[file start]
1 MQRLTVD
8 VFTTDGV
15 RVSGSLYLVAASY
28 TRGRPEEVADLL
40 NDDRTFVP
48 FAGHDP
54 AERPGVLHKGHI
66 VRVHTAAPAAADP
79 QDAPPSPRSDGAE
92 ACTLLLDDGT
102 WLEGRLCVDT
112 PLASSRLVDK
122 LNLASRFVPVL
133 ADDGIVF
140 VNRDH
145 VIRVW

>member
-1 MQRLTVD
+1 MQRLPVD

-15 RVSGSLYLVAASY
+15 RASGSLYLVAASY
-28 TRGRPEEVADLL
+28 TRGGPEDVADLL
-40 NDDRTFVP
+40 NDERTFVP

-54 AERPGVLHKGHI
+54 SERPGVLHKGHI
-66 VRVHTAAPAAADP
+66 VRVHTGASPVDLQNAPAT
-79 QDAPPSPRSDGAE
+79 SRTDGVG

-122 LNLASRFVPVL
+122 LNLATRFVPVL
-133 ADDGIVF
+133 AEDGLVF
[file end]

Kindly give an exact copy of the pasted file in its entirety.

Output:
1 MQRLTVD
8 VFTTDGV
15 RVSGSLYLVAASY
28 TRGRPEEVADLL
40 NDDRTFVP
48 FAGHDP
54 AERPGVLHKGHI
66 VRVHTAAPAAADP
79 QDAPPSPRSDGAE
92 ACTLLLDDGT
102 WLEGRLCVDT
112 PLASSRLVDK
122 LNLASRFVPVL
133 ADDGIVF
140 VNRDH
145 VIRVW

>member
-1 MQRLTVD
+1 MQRLPVD

-15 RVSGSLYLVAASY
+15 RASGSLYLVAASY
-28 TRGRPEEVADLL
+28 TRGGPEDVADLL
-40 NDDRTFVP
+40 NDERTFVP

-54 AERPGVLHKGHI
+54 SERPGVLHKGHI
-66 VRVHTAAPAAADP
+66 VRVHTGASPVDLQNAPAT
-79 QDAPPSPRSDGAE
+79 SRTDGVG

-122 LNLASRFVPVL
+122 LNLATRFVPVL
-133 ADDGIVF
+133 AEDGLVF